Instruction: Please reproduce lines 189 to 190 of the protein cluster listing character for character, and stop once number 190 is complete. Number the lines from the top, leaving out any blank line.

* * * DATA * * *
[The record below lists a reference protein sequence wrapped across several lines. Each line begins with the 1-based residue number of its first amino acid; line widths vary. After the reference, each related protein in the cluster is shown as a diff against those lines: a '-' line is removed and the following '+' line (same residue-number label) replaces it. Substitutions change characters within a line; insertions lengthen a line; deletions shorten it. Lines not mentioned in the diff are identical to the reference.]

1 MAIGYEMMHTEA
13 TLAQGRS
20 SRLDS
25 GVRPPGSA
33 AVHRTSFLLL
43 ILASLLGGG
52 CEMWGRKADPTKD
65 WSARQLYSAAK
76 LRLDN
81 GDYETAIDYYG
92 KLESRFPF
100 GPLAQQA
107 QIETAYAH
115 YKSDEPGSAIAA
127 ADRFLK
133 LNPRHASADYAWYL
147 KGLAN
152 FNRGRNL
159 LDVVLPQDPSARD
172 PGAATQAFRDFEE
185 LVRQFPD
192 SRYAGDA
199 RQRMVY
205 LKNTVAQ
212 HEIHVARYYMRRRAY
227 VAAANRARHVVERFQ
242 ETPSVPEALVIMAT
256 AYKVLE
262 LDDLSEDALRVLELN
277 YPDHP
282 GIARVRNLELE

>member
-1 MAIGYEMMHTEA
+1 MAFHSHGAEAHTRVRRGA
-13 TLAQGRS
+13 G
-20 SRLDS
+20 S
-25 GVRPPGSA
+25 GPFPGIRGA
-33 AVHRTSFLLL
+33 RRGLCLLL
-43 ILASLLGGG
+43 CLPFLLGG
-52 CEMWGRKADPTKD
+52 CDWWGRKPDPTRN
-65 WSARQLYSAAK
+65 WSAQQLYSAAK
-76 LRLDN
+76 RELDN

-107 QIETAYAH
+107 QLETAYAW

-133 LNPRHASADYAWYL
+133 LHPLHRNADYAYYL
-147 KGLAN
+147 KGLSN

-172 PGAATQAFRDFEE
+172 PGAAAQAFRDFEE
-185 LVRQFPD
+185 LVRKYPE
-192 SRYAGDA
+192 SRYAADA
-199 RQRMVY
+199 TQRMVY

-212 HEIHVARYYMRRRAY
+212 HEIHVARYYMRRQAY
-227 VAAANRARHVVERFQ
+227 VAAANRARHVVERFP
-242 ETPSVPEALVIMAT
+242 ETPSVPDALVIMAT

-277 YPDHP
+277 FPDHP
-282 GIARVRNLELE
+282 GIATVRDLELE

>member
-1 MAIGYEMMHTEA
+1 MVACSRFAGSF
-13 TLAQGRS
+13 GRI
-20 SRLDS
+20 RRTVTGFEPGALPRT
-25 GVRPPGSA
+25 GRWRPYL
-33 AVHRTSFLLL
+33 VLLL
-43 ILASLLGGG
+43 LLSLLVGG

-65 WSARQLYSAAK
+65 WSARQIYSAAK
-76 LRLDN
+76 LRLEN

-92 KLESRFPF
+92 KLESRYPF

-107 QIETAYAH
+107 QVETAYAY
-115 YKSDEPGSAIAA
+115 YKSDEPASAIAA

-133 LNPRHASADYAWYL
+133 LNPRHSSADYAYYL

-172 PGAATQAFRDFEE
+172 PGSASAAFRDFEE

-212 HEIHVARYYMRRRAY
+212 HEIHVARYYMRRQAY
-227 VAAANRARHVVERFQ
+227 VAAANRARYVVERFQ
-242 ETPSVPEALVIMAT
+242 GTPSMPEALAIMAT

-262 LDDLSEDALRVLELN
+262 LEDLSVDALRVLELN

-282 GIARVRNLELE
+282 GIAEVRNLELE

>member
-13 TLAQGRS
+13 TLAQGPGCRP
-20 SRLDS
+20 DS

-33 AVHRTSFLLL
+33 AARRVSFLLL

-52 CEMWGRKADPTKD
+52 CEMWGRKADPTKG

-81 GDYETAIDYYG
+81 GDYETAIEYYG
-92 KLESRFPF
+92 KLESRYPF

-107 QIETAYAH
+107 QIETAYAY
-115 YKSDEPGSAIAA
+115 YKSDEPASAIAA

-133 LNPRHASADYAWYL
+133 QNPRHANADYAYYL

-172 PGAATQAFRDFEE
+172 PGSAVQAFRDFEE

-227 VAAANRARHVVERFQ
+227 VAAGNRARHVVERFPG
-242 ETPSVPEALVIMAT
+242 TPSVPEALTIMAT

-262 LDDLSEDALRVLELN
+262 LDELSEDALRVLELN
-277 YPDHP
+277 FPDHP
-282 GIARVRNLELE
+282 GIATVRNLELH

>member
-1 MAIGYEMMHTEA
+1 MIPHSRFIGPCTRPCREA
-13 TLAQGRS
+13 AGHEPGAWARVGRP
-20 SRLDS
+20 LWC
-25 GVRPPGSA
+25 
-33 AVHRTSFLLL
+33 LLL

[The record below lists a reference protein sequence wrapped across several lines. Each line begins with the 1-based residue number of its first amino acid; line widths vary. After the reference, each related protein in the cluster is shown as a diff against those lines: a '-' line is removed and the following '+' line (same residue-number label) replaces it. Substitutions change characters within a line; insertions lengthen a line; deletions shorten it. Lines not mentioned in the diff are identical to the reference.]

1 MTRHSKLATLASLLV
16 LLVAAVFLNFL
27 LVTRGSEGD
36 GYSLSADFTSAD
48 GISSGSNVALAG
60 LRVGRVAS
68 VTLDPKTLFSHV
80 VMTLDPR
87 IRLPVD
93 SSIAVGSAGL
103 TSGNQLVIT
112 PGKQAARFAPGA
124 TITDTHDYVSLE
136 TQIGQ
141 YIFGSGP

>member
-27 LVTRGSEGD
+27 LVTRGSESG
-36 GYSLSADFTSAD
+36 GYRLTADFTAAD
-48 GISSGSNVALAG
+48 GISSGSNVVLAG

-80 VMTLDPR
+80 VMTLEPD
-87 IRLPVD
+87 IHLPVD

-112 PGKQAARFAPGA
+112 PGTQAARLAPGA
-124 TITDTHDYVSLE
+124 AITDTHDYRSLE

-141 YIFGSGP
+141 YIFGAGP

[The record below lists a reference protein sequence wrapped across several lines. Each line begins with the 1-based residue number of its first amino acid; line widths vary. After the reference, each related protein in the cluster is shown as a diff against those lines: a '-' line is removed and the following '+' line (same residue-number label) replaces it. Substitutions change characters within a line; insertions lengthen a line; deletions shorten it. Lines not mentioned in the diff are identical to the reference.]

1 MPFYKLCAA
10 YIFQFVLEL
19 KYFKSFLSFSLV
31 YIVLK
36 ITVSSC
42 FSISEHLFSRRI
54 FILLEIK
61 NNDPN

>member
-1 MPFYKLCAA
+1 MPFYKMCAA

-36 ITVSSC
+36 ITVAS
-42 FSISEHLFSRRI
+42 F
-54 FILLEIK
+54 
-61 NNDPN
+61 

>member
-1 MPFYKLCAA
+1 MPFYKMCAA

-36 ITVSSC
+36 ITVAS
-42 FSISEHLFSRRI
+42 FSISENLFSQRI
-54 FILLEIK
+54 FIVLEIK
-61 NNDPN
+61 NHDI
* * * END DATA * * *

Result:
1 MPFYKLCAA
10 YIFQFVLEL